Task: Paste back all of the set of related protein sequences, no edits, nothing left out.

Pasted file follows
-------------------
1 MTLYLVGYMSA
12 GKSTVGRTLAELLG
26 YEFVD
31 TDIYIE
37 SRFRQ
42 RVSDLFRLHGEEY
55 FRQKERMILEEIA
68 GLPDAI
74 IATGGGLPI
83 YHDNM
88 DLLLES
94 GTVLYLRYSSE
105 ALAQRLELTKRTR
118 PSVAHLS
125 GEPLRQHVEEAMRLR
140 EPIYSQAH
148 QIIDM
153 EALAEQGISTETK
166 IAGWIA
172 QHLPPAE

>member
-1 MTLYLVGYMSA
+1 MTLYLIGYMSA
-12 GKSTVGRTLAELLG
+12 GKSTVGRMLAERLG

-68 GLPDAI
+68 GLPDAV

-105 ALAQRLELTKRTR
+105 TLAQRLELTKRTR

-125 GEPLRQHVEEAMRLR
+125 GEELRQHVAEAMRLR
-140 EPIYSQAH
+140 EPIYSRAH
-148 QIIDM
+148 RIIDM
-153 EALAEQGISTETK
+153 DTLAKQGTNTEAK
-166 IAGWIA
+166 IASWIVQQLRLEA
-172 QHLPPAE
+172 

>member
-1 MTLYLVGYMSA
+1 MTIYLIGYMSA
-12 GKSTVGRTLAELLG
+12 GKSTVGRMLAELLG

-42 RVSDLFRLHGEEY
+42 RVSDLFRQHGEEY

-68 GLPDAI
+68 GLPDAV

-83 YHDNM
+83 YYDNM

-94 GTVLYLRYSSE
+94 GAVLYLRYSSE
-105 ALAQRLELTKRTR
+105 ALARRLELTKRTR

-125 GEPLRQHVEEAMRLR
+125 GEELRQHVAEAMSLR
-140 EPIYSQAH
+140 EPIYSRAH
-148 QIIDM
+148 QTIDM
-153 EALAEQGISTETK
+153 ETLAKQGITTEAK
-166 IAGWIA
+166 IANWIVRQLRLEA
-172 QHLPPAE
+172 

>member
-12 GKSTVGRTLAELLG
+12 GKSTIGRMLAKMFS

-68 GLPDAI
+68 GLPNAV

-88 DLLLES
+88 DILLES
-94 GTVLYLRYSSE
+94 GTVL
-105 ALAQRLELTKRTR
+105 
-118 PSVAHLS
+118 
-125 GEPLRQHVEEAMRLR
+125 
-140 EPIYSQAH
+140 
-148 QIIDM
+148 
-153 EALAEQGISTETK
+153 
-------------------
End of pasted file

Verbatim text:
1 MTLYLVGYMSA
12 GKSTVGRTLAELLG
26 YEFVD
31 TDIYIE
37 SRFRQ
42 RVSDLFRLHGEEY
55 FRQKERMILEEIA
68 GLPDAI
74 IATGGGLPI
83 YHDNM
88 DLLLES
94 GTVLYLRYSSE
105 ALAQRLELTKRTR
118 PSVAHLS
125 GEPLRQHVEEAMRLR
140 EPIYSQAH
148 QIIDM
153 EALAEQGISTETK
166 IAGWIA
172 QHLPPAE

>member
-1 MTLYLVGYMSA
+1 MTLYLIGYMSA
-12 GKSTVGRTLAELLG
+12 GKSTVGRMLAERLG

-68 GLPDAI
+68 GLPDAV

-105 ALAQRLELTKRTR
+105 TLAQRLELTKRTR

-125 GEPLRQHVEEAMRLR
+125 GEELRQHVAEAMRLR
-140 EPIYSQAH
+140 EPIYSRAH
-148 QIIDM
+148 RIIDM
-153 EALAEQGISTETK
+153 DTLAKQGTNTEAK
-166 IAGWIA
+166 IASWIVQQLRLEA
-172 QHLPPAE
+172 

>member
-1 MTLYLVGYMSA
+1 MTIYLIGYMSA
-12 GKSTVGRTLAELLG
+12 GKSTVGRMLAELLG

-42 RVSDLFRLHGEEY
+42 RVSDLFRQHGEEY

-68 GLPDAI
+68 GLPDAV

-83 YHDNM
+83 YYDNM

-94 GTVLYLRYSSE
+94 GAVLYLRYSSE
-105 ALAQRLELTKRTR
+105 ALARRLELTKRTR

-125 GEPLRQHVEEAMRLR
+125 GEELRQHVAEAMSLR
-140 EPIYSQAH
+140 EPIYSRAH
-148 QIIDM
+148 QTIDM
-153 EALAEQGISTETK
+153 ETLAKQGITTEAK
-166 IAGWIA
+166 IANWIVRQLRLEA
-172 QHLPPAE
+172 

>member
-12 GKSTVGRTLAELLG
+12 GKSTIGRMLAKMFS

-68 GLPDAI
+68 GLPNAV

-88 DLLLES
+88 DILLES
-94 GTVLYLRYSSE
+94 GTVL
-105 ALAQRLELTKRTR
+105 
-118 PSVAHLS
+118 
-125 GEPLRQHVEEAMRLR
+125 
-140 EPIYSQAH
+140 
-148 QIIDM
+148 
-153 EALAEQGISTETK
+153 